Experiments in Market Research

  • Torsten BornemannEmail author
  • Stefan Hattula
Living reference work entry


The question of how a certain activity (e.g., the intensity of communication activities during the launch of a new product) influences important outcomes (e.g., sales, preferences) is one of the key questions in applied (as well as academic) research in marketing. While such questions may be answered based on observed values of activities and the respective outcomes using survey and/or archival data, it is often not possible to claim that the particular activity has actually caused the observed changes in the outcomes. To demonstrate cause-effect relationships, experiments take a different route. Instead of observing activities, experimentation involves the systematic variation of an independent variable (factor) and the observation of the outcome only. The goal of this chapter is to discuss the parameters relevant to the proper execution of experimental studies. Among others, this involves decisions regarding the number of factors to be manipulated, the measurement of the outcome variable, the environment in which to conduct the experiment, and the recruitment of participants.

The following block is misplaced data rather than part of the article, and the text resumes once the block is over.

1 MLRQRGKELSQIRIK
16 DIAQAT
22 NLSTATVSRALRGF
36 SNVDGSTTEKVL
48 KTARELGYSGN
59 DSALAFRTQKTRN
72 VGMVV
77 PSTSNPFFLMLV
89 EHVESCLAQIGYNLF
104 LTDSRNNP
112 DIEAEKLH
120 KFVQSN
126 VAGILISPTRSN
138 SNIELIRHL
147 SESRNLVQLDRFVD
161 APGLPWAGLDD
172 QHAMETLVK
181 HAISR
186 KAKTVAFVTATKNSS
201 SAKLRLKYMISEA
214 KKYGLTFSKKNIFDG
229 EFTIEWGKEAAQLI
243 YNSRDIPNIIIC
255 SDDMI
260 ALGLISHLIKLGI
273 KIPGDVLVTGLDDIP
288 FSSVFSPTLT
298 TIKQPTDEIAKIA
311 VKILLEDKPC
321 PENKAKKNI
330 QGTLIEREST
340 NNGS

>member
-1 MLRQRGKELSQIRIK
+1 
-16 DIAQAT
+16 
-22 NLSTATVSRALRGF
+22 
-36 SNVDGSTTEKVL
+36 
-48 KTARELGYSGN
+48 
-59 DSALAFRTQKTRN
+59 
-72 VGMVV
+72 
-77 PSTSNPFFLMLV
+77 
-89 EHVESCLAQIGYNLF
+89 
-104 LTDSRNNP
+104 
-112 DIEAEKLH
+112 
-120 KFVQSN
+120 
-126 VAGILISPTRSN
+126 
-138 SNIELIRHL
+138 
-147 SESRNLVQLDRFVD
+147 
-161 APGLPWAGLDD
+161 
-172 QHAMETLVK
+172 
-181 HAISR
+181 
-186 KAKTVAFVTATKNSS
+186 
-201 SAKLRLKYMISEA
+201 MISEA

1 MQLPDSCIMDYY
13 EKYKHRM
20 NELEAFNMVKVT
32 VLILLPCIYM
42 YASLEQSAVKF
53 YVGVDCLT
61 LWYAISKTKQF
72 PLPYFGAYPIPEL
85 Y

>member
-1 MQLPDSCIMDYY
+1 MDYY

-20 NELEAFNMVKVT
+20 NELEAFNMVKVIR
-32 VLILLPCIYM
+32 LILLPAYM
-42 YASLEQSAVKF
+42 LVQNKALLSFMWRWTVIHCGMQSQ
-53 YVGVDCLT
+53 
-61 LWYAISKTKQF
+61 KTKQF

Experimental design Laboratory experiment Data collection Cause-effect relationship Manipulation Experimental units 


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Authors and Affiliations

  1. 1.Department of MarketingGoethe University FrankfurtFrankfurtGermany

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